Last Updated on January 24, 2021
As all photographers know, things don’t always go according to plan, but sometimes the unexpected can turn out to be just as good or better than what you had in mind.
As we mentioned in the previous posting, Riding Mountain National Park is a fantastic place for wildlife, with bison (or buffalo) being the easiest to photograph. Our most recent visit was in August, so there was the added bonus of prolific wildflowers on the grasslands where the buffalo roam. To be closer for early morning and late evening light, we decided to spend a couple days at the nearby Lake Audy campground. Bison and wildflowers were only part of our motivation for coming here. Lake Audy is away from the core area of the park, with a lot fewer people, and is considered a prime area for a variety of wildlife. In fact, just prior to our visit, the campground had been closed for a few days because of high bear activity.
We had envisioned being out on the grasslands as the rising sun clears the horizon and floods the flowers and North America’s largest land mammal in warm saturated light. A good plan perhaps, but Mother Nature doesn’t always take our plans into account. The weather had been exceptionally hot and humid, so the slightly cooler mornings brought a blanket of thick, pea-soup fog that lingered for a couple hours.
But hey, fog photos are fun! Fog or mist can add a moody, mysterious, or even eerie, dimension to images. Throwing a few great furry beasts into the mix makes it even more enticing. Watching these icons of the Great Plains slowly emerge from the thick fog seemed surreal. Fog is a gigantic light diffuser, reducing contrast and emphasizing the shape rather than the detail of the subject. Bison have a distinctive shape to begin with, but here everything was reduced to shape, as if we were seeing the essence of this formidable creature.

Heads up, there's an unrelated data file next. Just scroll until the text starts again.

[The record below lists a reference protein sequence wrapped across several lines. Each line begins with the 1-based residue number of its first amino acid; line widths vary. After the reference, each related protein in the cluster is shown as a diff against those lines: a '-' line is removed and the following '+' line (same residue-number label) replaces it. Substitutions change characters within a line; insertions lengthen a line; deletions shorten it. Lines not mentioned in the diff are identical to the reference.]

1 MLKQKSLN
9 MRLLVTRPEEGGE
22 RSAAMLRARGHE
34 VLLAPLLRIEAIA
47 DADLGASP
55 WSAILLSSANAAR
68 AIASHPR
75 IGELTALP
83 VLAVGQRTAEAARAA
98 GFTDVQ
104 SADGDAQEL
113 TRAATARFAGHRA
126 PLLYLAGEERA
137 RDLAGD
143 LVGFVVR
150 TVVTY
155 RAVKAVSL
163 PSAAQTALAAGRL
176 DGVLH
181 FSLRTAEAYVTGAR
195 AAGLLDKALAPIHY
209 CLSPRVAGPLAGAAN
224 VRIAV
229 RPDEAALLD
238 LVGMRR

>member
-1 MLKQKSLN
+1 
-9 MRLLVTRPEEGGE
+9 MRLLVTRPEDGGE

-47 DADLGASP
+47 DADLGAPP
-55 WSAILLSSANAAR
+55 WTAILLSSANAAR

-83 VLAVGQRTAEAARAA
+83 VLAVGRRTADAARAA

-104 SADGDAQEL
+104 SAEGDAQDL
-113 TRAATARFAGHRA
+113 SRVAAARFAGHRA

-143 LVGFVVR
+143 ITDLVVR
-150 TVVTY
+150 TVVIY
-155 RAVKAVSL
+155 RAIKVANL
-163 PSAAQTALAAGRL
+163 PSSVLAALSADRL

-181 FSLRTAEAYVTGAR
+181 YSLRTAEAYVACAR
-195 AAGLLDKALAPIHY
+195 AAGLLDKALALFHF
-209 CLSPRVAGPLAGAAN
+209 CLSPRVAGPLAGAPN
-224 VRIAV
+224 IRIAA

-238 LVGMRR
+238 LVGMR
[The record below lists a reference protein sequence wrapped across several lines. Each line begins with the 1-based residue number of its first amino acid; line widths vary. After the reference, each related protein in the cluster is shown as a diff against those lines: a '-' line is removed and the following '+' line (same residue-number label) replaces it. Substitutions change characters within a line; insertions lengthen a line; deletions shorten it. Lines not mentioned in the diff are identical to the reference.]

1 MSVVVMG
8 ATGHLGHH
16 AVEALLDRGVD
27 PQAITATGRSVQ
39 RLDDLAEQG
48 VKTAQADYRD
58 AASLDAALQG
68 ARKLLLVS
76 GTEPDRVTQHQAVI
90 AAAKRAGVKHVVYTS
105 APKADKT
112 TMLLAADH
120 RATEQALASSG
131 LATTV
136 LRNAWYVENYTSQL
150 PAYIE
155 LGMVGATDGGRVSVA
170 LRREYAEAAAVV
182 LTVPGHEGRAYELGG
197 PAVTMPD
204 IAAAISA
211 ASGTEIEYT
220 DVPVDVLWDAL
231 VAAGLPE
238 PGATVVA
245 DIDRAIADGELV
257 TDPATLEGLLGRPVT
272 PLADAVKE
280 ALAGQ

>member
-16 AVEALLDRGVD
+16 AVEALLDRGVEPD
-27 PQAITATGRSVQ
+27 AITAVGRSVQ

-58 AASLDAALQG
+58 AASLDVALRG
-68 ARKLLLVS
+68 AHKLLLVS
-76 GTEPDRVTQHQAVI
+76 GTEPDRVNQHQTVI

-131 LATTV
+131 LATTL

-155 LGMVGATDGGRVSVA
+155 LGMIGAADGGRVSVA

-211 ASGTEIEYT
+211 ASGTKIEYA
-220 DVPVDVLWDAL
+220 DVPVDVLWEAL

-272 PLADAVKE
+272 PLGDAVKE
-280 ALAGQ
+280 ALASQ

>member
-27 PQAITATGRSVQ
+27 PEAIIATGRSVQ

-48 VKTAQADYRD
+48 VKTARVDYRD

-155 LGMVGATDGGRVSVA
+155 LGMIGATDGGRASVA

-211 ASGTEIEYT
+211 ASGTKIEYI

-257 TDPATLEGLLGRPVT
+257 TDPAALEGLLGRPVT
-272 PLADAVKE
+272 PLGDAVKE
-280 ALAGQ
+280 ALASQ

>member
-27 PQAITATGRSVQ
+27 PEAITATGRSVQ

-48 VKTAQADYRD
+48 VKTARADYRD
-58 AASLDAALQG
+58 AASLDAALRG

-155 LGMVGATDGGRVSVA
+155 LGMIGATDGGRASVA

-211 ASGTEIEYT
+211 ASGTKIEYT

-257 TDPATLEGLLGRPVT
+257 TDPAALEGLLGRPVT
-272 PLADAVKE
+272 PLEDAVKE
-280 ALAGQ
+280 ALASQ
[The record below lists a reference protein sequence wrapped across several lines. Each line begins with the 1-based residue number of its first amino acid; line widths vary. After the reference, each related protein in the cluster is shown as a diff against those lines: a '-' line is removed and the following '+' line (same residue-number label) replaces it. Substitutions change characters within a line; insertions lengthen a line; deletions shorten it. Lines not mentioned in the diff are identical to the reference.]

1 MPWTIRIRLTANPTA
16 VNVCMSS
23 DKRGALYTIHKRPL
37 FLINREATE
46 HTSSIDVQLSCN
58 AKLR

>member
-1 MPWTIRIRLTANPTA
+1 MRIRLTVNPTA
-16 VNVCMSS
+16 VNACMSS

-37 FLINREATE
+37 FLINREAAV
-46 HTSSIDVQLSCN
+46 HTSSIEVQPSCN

Fog photography has its challenges. When the fog is thick, as it was here, there isn’t a lot of light. That may not be a big issue for a static subject where you can take long exposures from a tripod. But wildlife is seldom that considerate to photographers. You can get away with increasing the ISO to a certain extent, but a higher ISO adds noise to the image, which can be quite noticeable in a fog photo because of the large areas of smooth tones. We found that ISO 400 was acceptable, but when the animals stayed still for a few seconds and we went down to ISO 100, the results were significantly better. You can always reduce noise in processing, but it’s never as good as having a clean image to begin with. Fog may trick the camera’s meter. Often, you have to add some exposure compensation because the camera thinks that there is more light available than there really is. Auto-focus has a tough time in fog because there may not be anything distinct enough to focus on. We generally find that it’s a lot less hassle to simply go to manual focus.
The moral of the story is to always be ready to adapt your photography to the conditions at hand. While fog photography wasn’t what we had in mind, these turned out to be some of our favourite images of the trip.